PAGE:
The computation leading to (39) will be independently repeated number of times in order to significantly reduce the probability of contamination (i.e., samples of targets labeled as clutter background). Applying a cutoff threshold to all pixel values in , such that, pixel values that are above or equal to the threshold become 1 and values below become 0, yielding a binary surface (a probabilistic cutoff threshold for this algorithm is presented in Section 4.3). The binary surfaces are fused using the logic *OR* operator , leading to the algorithm’s final output surface , or

Figure 8 illustrates (39) and (40) through a repeated random sampling and result fusion diagram. The diagram shows M independent paths, where, in each path, independent blocks of data are randomly selected from the input HS data cube so that the entire data cube can be tested against these blocks of data, using a testing window of the same block size. Each path, which is indexed by , produces a 2-dim output surface , where, at the backend of the diagram, all passes through a logical OR operator on a pixelwise fashion (i.e., only the pixel values at the same pixel location are logically OR’ed), producing a final 2-dim surface , as shown in (40).

The motivation and functionality shown in Figure 8 are summarized as follows: for a given repetition , assume that the realization of from a window location in is a spectral sample of a target, and the realizations of are samples of various materials composing the clutter background in , that is, the randomly selected blocks of data are not contaminated with target spectra. The semiparametric order statistics in (34) is expected to yield a high value at that location. Moreover, if the target scale in is larger than , then the target will be represented by multiple pixels in (39), having high values. These pixels are expected to be clustered, hence, accentuating the target spatial location in . However, as discussed in Section 3.1, the contamination probability , for a given , increases as a function of increasing , see Figure 7. Figure 7 shows further that for a fixed , and an adequately large , if (for instance) results correspond to the same portion of the target at a testing window location , then (40) give us the confidence that at least one term in will have a high value with high probability ; after application of a cutoff threshold to results in (39), the high value(s) in reference would be captured by the logic *OR* operator, for example, , as shown in (40) for all locations. Notice that a target may also be represented by multiple (clustered) pixel locations in (40).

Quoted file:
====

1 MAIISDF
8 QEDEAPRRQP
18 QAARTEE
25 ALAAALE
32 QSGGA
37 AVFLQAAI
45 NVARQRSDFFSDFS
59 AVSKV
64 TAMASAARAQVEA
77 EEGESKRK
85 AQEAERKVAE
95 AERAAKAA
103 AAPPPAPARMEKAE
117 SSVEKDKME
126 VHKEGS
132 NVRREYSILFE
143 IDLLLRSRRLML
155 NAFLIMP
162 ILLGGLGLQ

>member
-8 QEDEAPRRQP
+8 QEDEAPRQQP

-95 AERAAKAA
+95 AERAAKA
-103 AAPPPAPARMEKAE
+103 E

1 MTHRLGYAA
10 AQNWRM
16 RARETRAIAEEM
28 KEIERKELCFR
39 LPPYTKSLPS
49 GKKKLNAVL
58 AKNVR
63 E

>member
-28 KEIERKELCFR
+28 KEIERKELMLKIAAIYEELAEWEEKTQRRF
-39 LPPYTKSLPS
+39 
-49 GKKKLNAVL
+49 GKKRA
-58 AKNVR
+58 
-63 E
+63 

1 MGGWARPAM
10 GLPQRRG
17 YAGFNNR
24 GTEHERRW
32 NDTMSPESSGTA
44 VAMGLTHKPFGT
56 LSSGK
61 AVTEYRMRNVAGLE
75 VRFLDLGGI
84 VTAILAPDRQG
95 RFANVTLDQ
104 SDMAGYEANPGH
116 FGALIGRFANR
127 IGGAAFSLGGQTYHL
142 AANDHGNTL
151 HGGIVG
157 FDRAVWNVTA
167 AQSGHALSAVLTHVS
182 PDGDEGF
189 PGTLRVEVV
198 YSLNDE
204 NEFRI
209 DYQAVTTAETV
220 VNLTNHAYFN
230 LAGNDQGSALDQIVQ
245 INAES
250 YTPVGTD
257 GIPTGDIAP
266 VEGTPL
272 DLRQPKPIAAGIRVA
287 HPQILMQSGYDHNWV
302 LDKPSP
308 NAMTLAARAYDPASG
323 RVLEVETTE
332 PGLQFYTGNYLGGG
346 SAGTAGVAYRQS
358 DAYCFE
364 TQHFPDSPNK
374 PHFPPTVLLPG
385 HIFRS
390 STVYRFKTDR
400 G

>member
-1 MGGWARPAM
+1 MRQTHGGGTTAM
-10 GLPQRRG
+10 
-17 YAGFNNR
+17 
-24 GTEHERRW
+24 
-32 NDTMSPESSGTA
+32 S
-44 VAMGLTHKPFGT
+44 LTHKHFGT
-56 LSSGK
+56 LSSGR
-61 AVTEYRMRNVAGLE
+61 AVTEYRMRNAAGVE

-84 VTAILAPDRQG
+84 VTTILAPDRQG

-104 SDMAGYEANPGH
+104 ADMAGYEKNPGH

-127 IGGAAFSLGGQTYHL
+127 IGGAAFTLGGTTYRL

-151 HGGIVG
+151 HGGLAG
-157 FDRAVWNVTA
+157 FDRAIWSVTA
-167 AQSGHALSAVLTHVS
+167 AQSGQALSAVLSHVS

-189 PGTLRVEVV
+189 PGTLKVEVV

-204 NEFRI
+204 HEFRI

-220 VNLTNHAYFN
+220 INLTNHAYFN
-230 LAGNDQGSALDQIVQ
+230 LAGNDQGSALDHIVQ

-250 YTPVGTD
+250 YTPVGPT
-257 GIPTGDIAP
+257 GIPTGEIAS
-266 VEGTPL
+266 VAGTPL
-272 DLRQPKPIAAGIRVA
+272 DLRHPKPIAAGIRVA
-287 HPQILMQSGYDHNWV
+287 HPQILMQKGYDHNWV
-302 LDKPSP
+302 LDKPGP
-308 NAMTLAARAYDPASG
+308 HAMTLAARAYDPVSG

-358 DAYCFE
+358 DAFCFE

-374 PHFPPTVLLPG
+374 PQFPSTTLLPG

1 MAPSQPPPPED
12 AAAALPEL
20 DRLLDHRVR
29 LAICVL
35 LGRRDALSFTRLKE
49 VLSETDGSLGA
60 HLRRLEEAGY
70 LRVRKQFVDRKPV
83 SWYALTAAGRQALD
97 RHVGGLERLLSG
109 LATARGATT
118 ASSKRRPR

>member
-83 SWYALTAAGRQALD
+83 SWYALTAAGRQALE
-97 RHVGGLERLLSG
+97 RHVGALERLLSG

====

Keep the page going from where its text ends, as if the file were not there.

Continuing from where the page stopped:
##### 3.3. Setting the Cutoff Threshold and Other Parameters

For autonomous remote sensing applications, properly setting the algorithm’s parameters is a critical step. This subsection presents a guideline to address this step. For the quasi-global, semiparametric anomaly detection algorithm, the parameters of main concern are (the probabilistic cutoff threshold), (the number of randomly selected blocks of data), (the number of testing repetitions), and (the upper bound ratio of target pixels in the data cube over the spatial area of this cube).

Using the asymptotic behavior shown in in the Appendix, a cutoff threshold is attained as follow: where is the quantile of (see Appendix), are estimates of the mean and standard deviation, respectively, of the known distribution —these estimates can be attained a priori through a simulation experiment using samples of , and .

For setting parameters and , as discussed in Section 3.1, the quasi-global semiparametric algorithm—ideally—requires an adequately large, which undesirably increases the contamination probability per repetition, and an adequately large , which desirably decreases the overall cumulative contamination probability . From (24), (25), and (26) and using the *log* of base 10, a direct transformation leads to

For a given , we can fix the values of , and obtainand directly using (43) and (44), respectively. As a guideline, should be set high, but less than 1.0, so that can also be relatively high and ; should be set very low, near zero. As long as the guideline is followed, interestingly, the actual values of and are unimportant. For example, we could fix and , and for , we obtain directly from (43) and (44) parameter values and (Since and are defined as integers, these numbers are rounded off ). For the results shown in Section 4, we fixed at once , , and , which by using (43) and (44) yield and .

#### 4. Results

The QG-SemiP algorithm was applied to the HS imagery shown in Figure 1, that is, Cube 1 (nadir looking imagery) and Cube 2 through Cube 4 (forward looking imagery), to test for scene (spectral) anomalies. This subsection presents performance summary using results and guideline discussed in Section 3.3 to set algorithm parameters . Results using forward looking imagery will be discussed first.